Deputy President Kgalema Motlanthe. Picture: SUNDAY WORLD
Deputy President Kgalema Motlanthe. Picture: SUNDAY WORLD

DURING the build-up to the African National Congress’s (ANC’s) Polokwane elective conference in 2007, this newspaper urged then president Thabo Mbeki to stand aside and allow someone else to take on Jacob Zuma for the leadership position. This was because we could see the writing on the wall — Mr Zuma was set to be elected, not because of who he was or what he stood for, but because he was not Mr Mbeki.

Another candidate — Tokyo Sexwale, Pallo Jordan or Cyril Ramaphosa, perhaps — might have had a better chance of preventing the party from electing an obviously flawed man for all the wrong reasons, thereby condemning the country to the downward spiral that has unfortunately since become our fate.

Now, just a few weeks before ANC branch representatives gather in Mangaung for another key elective conference, the situation is disturbingly similar — except it is the potential challenger whose candidacy has become an impediment to the party choosing a leader who might be able to stop the rot in the ANC and get SA back on the high road.

 Deputy President Kgalema Motlanthe has been nominated by the ANC Youth League and at least one province — two others, the Western Cape and Limpopo, are highly contested but could still go his way — yet he has still not nailed his colours to the mast.

He told a foreign correspondents function on Friday that he was "still agonising" over the decision on whether to stand and felt "neutral" about having received the Gauteng ANC’s endorsement.

Meanwhile, in the absence of a committed challenger for the leadership, Mr Zuma has all but sewn things up. He has been nominated by well over 2,000 branches so far, with barely 500 opting for Mr Motlanthe, and the Western Cape and Limpopo apparently relatively evenly split between the two. That makes Mr Zuma a shoo-in for a second term as ANC president, and therefore as president of SA after the 2014 election — all before there is even an official challenger for the position.

Mr Motlanthe will point out that, in terms of the ANC’s constitution, members do not campaign for leadership positions; they are nominated by their branches and serve "according to the will of the people". Of course, he is right.

That is the archaic system that prevails in the ANC. But this is 2012, not 1912 when the ANC was launched. The world has moved on and so, unofficially, have many in the ANC. Mr Zuma won at Polokwane because he and his "coalition of the wounded" campaigned relentlessly at branch level, even though that was against the rules, and he is set to triumph at Mangaung for the same reason.

 As the incumbent, the playing field was already tilted in his favour, but with no challengers prepared to stick their heads above the parapet it was like taking candy from a baby.

Mr Motlanthe is a principled man who believes strongly in the traditions and values that made the ANC such a formidable opponent and moral force during apartheid. But he has done neither his party nor the country any favours by refusing to either provide those opposed to Mr Zuma with a nucleus around which to form and grow, or get out of the way so that someone else could fill the vacuum. Now it is too late: barring a miracle, Mr Zuma will be a two-term president.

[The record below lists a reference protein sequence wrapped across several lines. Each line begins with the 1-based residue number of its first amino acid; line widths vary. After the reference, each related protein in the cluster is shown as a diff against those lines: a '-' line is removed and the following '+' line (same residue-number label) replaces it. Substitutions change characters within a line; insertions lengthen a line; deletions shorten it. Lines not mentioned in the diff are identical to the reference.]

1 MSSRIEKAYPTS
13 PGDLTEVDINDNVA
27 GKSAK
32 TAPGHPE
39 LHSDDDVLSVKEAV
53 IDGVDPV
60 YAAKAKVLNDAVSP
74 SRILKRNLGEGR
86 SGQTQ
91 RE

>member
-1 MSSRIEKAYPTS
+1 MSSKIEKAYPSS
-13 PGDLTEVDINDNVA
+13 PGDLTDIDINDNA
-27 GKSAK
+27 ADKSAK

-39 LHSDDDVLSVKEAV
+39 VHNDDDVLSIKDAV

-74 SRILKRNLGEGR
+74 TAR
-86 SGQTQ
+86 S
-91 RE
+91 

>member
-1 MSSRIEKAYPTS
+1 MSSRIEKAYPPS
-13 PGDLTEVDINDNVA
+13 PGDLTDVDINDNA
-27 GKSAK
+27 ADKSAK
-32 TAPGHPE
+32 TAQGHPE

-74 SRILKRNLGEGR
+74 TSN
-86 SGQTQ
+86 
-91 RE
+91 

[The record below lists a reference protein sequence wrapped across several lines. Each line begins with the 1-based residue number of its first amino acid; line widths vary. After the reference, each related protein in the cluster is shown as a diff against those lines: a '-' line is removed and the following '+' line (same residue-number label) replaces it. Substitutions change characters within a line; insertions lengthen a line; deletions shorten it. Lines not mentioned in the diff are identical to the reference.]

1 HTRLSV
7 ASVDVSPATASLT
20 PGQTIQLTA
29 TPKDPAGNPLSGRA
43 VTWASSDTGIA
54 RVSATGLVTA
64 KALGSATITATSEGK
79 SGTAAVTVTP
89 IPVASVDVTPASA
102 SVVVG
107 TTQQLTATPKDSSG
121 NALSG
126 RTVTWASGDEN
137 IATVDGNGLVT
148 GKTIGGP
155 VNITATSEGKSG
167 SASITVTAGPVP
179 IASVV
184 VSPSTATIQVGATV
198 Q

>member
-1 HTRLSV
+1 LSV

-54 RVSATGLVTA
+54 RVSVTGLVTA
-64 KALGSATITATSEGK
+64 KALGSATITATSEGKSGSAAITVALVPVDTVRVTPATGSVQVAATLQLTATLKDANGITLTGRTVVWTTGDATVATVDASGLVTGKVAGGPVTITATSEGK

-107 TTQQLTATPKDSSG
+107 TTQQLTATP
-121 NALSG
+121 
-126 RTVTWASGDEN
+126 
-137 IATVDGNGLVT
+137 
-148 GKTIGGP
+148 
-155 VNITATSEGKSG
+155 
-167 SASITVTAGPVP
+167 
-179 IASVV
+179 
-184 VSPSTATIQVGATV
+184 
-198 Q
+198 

This is despite a truly disastrous track record during his first term, with the country going backwards by almost every social and economic yardstick, corruption becoming entrenched and the credibility of democratic and constitutional institutions dangerously undermined. It is doubtful whether SA can survive another effective seven years of a Zuma presidency as a constitutional democracy. It will also very likely come despite unprecedented division within the ANC, with the presidential nomination process in five of the party’s nine provincial structures having been marred by violence, intimidation and allegations of rigging. The credibility of the ANC’s democratic processes is in tatters, yet as long as the party dominates at the polls, these are essentially the processes that determine who will lead SA and what kind of country this will be after 2014.

As matters stand, Mr Motlanthe’s procrastination and insistence on playing by rules everyone else has long since given up on seem set to backfire on him personally, too — the slate system that prevails in the ANC means he is not even leading the race to retain his position as deputy president. It is possible, of course, that a deal will be struck that would see Mr Motlanthe agreeing not to stand against Mr Zuma and being restored to the Zuma slate as his number two. This "continuity" argument is already being promoted in the wake of the conclusion of most of the provincial nomination processes, but it is hard to see how Mr Motlanthe could go along with it given his stance on such matters up to now.

If Mr Motlanthe is left out in the cold, Mr Ramaphosa is likely to fill the number two slot, which has sparked hopes in the anti-Zuma camp that once the party realises the enormity of the error it has made in re-electing Mr Zuma, it will put pressure on him to stand back and allow Mr Ramaphosa to take over much of the executive responsibility as a sort of prime minister. That would seem to us to be a forlorn and rather unambitious hope — SA can and should expect more for itself than such a shoddy compromise.